• Additionally, the review pooled data from cohort studies, which have a design that may be more reliable for assessing causation as the person hasn’t yet developed the disease. However, these individual studies had considerable variability in their methods.
  • One important variation was that milk consumption had been variably assessed through food questionnaires or 24-hour food recall, and such estimates are likely to involve some inaccuracy. Also, the studies used variable exposure categories. For example, some studies compared people who drank milk to people who did not. Others looked at number of days of the week milk was drunk on, others at the number of pints or glasses drunk per day or per week. As such, it is very difficult to gain any indication of the optimal quantity of milk to consume. Furthermore, it is unclear whether other dairy sources such as cheese, yoghurt or cream had been assessed.
  • There were differences in results between some of the cohort studies. As the authors say when pooling the studies evaluating risk of heart disease they excluded the results of one study, in which reduced risk was observed from consumption of low-fat milk, but increased risk with consumption of whole milk. This finding differed from the other studies pooled.
  • The individual studies had attempted to adjust for different confounders but there was inconsistency between studies in the factors that had been considered. Particularly, important lifestyle ones such as other dietary habits or physical activity, smoking or alcohol consumption may be confounding results.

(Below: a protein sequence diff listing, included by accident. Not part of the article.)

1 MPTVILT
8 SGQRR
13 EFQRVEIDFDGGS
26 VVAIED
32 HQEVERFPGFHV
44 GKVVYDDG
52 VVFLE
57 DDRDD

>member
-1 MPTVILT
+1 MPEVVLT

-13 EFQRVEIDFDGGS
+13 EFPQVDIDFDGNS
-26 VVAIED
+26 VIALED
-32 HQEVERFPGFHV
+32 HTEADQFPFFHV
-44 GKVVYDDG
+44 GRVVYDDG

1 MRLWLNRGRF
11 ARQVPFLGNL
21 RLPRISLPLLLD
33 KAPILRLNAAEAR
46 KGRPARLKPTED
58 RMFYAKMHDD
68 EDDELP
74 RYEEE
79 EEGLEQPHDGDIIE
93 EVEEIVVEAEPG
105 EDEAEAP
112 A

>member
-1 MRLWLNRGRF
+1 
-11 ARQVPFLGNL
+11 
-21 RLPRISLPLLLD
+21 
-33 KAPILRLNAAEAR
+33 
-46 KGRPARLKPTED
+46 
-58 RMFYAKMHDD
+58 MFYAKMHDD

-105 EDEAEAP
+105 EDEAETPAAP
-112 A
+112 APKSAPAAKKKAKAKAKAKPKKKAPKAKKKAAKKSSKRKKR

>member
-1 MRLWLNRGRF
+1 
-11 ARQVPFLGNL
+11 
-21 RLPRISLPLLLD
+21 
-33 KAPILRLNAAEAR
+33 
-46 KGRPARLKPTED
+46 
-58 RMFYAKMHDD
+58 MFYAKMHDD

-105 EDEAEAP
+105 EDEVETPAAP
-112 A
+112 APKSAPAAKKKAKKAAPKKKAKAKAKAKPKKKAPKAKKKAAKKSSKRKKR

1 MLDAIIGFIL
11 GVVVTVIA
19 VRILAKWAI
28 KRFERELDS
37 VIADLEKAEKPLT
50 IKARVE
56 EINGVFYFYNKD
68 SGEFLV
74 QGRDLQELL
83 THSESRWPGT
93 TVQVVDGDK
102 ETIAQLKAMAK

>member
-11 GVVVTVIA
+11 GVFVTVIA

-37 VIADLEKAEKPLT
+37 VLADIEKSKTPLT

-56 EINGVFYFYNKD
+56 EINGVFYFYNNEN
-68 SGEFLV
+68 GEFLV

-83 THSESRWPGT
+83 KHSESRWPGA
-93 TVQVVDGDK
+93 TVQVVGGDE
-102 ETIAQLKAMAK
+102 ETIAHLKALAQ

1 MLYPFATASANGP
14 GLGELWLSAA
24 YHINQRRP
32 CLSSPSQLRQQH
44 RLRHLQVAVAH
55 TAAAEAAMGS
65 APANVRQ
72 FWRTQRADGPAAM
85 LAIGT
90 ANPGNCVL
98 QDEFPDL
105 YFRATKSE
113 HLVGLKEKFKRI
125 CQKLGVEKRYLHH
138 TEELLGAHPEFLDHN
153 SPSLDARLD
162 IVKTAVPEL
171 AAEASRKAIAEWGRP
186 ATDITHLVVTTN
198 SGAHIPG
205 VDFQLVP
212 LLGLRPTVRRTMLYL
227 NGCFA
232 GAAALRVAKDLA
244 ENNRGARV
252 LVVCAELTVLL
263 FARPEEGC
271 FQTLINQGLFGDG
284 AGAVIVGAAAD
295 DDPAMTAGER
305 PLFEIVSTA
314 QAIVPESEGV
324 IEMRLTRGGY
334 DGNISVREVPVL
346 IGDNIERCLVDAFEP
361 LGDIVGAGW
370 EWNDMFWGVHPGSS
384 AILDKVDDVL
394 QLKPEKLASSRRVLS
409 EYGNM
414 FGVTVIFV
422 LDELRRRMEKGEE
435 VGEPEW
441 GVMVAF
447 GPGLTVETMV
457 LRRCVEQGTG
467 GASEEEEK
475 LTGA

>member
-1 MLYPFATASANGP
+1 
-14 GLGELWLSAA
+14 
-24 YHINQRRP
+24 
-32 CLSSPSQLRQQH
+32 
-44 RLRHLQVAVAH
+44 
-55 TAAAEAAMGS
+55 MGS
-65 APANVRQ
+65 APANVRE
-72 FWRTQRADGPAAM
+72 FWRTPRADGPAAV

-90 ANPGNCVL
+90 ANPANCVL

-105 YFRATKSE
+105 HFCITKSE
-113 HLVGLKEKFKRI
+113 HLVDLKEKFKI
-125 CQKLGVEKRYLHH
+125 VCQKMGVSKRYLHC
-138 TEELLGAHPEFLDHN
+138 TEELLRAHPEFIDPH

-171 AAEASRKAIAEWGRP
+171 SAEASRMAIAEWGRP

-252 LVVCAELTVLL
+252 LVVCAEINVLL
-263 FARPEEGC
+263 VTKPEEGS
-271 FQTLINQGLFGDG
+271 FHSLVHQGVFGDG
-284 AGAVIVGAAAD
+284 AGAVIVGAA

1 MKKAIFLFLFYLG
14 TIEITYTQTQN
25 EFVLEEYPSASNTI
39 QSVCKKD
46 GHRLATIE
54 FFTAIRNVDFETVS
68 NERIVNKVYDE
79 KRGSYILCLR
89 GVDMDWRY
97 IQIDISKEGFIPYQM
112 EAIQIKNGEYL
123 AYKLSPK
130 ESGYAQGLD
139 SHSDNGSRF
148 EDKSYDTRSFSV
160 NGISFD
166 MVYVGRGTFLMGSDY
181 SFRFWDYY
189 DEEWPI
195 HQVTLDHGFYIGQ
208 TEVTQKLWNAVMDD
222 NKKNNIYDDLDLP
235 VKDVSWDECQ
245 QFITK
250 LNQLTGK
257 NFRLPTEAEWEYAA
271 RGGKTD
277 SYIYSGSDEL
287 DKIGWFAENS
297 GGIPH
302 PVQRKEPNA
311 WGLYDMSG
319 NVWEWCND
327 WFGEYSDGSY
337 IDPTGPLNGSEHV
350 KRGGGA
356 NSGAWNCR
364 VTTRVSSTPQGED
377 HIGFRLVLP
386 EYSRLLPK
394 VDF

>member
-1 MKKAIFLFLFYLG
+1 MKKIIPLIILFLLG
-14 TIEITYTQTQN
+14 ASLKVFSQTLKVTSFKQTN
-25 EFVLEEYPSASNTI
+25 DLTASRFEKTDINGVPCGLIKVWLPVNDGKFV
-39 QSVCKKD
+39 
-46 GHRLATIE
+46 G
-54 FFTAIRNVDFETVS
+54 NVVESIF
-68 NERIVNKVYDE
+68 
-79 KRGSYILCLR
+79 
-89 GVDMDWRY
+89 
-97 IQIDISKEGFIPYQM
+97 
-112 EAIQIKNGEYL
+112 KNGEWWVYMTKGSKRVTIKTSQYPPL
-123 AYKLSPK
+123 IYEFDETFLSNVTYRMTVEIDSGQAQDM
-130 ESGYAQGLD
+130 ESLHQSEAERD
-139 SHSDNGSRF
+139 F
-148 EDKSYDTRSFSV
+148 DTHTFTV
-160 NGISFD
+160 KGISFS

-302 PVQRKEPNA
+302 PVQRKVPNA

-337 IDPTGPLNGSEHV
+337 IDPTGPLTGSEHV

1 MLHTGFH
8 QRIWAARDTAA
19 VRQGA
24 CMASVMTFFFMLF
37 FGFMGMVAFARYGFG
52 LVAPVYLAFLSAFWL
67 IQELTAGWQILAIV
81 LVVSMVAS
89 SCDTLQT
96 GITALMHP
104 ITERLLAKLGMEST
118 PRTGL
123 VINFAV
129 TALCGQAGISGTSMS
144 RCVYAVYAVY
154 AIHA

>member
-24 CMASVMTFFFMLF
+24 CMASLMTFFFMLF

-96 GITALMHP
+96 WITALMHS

• Randomised controlled trials would be the best way to investigate the health benefits of drinking milk but the researchers think these are unlikely to be practical to perform.
  • There were no consistent results associating milk with risk of any type of cancer. Also, variable and inconclusive results were obtained in assessment of whole compared to low-fat milk.
  • Conclusions that drinking more milk reduces risk of death are only indirect ones, following on from the fact that heart disease, stroke and diabetes are a significant cause of morbidity and mortality in the UK. The studies in this review have not actually examined death rate, survival or quality of life in those who did or did not develop disease.

Analysis by Bazian

Edited by NHS Choices